Story: There isn’t a ton of substance here. I’m sure if they stuck with the actual tale, it might have been more compelling. As it is, I think most American movie-goers will have a cultural disconnect and not be able to take it as seriously as, say, someone in Japan. Not sure how true that is, but there is only one connection for American audiences and that connection comes in the form of Keanu Reeves’ character, Kai. One interesting aspect is that Keanu wasn’t made to steal the show. It reminded me of how Antonio Banderas’ character in 13th Warrior was essential but didn’t drive all of the forward action. I liked that, in both films. BUT – since there wasn’t a ton of great story, it watched more like a very well-shot music video. Think about the movie Sucker Punch. Yeah, it has that kind of vibe.

Acting: The stony-faced Keanu Reeves did an okay job. Most of the other talented cast were amazing, but all were reduced to their base components and so weren’t able to develop much as characters. Rinko Kikuchi played an amazing foil to the main characters, being both seductive and evil, equally.

Special Effects: They were actually really, really good for the most part – but they were overused and as a result took me out of the movie at some points.

Length: It was a bit too long for my tastes. It would have been tolerable if there had been more action, but the few fight scenes there were took place sort of at the beginning and end of the film, with sparse scenes of a similar nature in-between.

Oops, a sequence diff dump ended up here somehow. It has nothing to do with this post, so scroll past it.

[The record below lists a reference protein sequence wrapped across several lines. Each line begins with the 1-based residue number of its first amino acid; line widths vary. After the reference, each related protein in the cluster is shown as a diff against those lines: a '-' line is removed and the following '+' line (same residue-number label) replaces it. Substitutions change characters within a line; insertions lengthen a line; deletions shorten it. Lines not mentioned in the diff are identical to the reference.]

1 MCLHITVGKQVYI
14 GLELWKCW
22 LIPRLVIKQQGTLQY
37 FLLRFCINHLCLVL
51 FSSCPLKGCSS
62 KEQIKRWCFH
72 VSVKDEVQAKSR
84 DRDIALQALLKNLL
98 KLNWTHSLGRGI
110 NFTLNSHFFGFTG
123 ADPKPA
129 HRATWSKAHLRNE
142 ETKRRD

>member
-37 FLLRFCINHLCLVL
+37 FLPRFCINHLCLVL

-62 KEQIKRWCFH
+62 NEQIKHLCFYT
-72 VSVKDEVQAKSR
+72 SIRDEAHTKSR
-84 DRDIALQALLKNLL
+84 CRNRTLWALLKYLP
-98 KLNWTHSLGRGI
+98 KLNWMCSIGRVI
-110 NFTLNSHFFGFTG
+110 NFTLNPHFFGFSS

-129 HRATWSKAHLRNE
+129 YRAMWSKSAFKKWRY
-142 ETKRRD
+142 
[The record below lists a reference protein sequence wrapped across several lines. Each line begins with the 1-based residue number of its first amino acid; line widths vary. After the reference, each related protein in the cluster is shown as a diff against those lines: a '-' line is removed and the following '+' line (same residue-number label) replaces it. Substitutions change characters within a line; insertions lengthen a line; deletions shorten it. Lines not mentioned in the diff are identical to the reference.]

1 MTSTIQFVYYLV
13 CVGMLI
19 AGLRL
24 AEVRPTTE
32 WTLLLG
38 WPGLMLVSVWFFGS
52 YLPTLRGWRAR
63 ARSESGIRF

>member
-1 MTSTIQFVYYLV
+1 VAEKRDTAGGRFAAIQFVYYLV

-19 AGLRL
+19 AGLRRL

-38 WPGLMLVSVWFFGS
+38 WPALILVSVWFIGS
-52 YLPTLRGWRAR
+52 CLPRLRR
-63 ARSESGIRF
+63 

Overall, I didn’t enjoy this film but it was nice to look at. I bet that’s how it’d be to live with Megan Fox.

JOE Rating: ★★

The Wolverine (2013)

The Wolverine (2013)

A mentally-wounded Wolverine (Hugh Jackman) takes to the hermit life in a rugged, backwoods mountain town after the events in X-Men: The Last Stand. When he is approached by associates of an old friend from Japan to come to Tokyo, he reluctantly agrees to fulfill a dying man’s wish. Once there, he finds himself embroiled in a fight between ninja and Yakuza on which the fate of a young woman, Mariko (Tao Okamoto), rests.

I have to admit that I had a lot of apprehension going in to see this film. X-Men 3 and X-Men Origins: Wolverine had both really, REALLY let me down. In a big way. So, I didn’t really have much in the way of expectations.

With that said, the movie turned out to be actually good, and I was pleasantly surprised, especially since a lot of it was true to the Miller/Claremont miniseries from the 1980’s.

We get to see the badass Wolverine/Logan that we want to see, slicing up Yakuza and ninjas in all his adamantium glory. BUT – even though we get to see him slice up SOME ninjas, I really wanted to see more of a fight instead of having to see Logan turned into a parody of a porcupine. C’mon, man, where was your rage?

There were many nods to the comics, as I said before, , which was a nice touch and something that Fox has been lacking lately. This time, they did a lot of things correctly and they also made it accessible enough for casual viewers who just want to see a good action flick or want to see shirtless Hugh Jackman flex his muscles.

The characters were all really nice, and the movie being set in Japan gave the aesthetics a distinct quality that was very appealing to the eye.

All in all, this movie is decent. It’s not perfect, but it’s definitely not X-Men Origins: Wolverine. Go see it if you liked the earlier X-Men films and wondered what happened to the once-mighty franchise. This installment definitely makes some amends.

JOE Rating: ★★★★